Oh, wonâ€™t someone think of the children!
Thatâ€™s all weâ€™re going to hear for the next few weeks, probably months, as the B.C. Teachersâ€™ Federation and the provincial government butt heads. Considering how many times the governing Liberals and the teachers have done this over the last 12 years, they must have the cranial strength of bighorn sheep.
Here are the issues, as we understand them:
â€¢ The BCTF wants fewer kids per class, and more help for kids with special needs.
â€¢ The government does not wish to pay for this.
â€¢ The courts have said the Liberals are very, very bad, and not only must go back to the old class size rules, but that they deliberately tried to provoke the teachers into striking.
Both sides are claiming the moral high ground, each insisting that their way is the one that will be best for those precious little tots.
Balderdash. To be fair to the government, it has added new programs, like all-day kindergarten, and graduation rates have been stable or gone up.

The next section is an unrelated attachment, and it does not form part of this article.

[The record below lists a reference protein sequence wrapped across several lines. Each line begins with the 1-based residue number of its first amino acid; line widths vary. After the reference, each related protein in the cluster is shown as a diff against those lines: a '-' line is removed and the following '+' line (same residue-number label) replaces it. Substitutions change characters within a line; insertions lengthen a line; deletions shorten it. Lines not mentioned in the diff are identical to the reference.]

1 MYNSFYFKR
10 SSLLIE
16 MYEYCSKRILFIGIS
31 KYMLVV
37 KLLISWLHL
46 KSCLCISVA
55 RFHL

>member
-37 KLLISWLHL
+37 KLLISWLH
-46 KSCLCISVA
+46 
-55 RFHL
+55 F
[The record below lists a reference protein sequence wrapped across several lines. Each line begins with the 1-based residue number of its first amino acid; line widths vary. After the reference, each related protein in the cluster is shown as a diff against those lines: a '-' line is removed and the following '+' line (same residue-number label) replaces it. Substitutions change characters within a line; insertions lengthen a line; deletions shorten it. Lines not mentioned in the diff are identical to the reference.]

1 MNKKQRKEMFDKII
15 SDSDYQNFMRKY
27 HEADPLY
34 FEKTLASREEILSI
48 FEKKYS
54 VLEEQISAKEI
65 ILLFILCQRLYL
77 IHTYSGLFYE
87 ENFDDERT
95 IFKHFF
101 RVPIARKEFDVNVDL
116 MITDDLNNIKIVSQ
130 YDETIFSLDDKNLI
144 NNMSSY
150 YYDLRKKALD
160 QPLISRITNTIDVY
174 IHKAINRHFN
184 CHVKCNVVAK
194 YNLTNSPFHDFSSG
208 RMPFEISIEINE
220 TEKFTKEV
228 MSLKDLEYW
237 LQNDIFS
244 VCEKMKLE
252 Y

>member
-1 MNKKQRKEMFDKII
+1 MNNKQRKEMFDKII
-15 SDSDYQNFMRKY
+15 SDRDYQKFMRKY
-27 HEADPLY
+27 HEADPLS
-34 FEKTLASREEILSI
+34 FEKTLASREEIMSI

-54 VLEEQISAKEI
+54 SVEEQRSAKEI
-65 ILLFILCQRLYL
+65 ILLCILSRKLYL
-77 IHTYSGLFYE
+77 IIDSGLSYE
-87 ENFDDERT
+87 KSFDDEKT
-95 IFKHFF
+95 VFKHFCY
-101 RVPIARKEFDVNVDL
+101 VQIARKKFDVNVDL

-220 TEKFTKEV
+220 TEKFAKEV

So clearly, no matter how overworked teachers are, the situation is not one of imminent educational apocalypse.
However, the Liberalsâ€™ position that hiring more teachers and support staff would be bad isâ€¦ odd.
How, exactly, will having more teachers and SEAs damage the learning environment? Are teacher-librarians secretly eating one in five first graders?
Letâ€™s take the kids out of the debate, at least for now. This is a debate about working conditions. The teachers have a stressful and difficult job; the province has a limited budget â€“ but with some wiggle room.
The government needs to meet the teachers halfway on this, before the courts force their hand. They must give up the idea that teachers are a tether ball to be batted about.
And teachers should accept that blowing a hole in the provincial budget is no way to make friends and influence people.